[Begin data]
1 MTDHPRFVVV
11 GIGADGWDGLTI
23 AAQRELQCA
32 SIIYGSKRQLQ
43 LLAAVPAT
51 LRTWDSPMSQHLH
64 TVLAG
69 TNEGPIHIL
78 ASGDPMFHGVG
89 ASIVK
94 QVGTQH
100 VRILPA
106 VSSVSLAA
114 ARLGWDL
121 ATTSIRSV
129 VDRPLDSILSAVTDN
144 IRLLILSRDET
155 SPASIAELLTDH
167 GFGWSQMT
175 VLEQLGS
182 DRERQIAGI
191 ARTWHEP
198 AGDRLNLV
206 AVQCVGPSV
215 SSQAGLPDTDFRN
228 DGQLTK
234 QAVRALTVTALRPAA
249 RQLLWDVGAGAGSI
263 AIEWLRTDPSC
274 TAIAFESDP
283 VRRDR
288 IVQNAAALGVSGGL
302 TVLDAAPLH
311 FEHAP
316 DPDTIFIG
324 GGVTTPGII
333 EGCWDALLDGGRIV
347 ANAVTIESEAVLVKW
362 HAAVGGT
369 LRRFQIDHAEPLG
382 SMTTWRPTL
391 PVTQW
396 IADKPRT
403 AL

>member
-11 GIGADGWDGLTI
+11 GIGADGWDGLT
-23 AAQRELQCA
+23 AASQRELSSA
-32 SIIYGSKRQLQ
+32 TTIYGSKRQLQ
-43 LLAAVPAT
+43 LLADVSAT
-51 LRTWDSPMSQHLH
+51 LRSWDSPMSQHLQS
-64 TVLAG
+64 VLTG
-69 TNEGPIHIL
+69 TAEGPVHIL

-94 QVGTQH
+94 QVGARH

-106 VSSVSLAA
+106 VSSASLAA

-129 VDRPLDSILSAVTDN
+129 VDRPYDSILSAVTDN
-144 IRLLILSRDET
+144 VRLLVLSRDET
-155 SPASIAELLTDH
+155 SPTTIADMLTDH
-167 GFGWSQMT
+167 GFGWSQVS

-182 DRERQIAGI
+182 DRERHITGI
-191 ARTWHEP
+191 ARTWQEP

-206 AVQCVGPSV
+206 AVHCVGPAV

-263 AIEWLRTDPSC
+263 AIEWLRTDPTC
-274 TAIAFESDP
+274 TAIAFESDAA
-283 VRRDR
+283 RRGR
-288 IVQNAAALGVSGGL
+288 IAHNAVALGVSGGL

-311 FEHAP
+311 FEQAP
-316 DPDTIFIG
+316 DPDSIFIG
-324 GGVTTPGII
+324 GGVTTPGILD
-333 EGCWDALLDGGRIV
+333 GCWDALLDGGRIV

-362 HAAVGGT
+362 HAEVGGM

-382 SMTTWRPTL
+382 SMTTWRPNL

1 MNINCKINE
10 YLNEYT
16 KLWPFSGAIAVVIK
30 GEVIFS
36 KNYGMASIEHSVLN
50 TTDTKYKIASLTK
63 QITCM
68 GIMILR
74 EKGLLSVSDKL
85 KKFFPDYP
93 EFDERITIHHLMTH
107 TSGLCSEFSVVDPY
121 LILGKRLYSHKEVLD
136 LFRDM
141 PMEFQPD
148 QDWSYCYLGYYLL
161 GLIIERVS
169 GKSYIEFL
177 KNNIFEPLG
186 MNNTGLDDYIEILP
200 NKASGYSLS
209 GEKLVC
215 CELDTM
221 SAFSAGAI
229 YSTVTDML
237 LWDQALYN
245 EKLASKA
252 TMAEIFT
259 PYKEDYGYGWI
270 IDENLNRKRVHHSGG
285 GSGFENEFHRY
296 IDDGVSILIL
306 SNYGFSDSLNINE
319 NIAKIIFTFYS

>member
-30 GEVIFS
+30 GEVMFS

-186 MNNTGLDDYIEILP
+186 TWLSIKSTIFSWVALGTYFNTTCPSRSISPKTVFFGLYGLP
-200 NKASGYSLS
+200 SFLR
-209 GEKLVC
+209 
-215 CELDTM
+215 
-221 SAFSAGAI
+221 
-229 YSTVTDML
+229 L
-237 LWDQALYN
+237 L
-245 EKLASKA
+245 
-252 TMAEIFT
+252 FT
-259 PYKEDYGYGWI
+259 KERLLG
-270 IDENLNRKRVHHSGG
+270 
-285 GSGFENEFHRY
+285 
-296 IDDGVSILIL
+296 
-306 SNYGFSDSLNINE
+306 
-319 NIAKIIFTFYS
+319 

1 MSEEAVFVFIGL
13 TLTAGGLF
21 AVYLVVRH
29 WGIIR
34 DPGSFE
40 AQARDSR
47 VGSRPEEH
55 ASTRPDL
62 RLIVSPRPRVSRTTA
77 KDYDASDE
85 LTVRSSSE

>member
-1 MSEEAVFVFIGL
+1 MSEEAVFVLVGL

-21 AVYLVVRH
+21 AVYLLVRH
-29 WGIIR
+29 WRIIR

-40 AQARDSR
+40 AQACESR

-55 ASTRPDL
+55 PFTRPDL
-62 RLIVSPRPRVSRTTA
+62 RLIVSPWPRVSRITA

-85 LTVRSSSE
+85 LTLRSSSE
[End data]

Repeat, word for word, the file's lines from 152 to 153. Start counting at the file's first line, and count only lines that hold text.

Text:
+252 FT
-259 PYKEDYGYGWI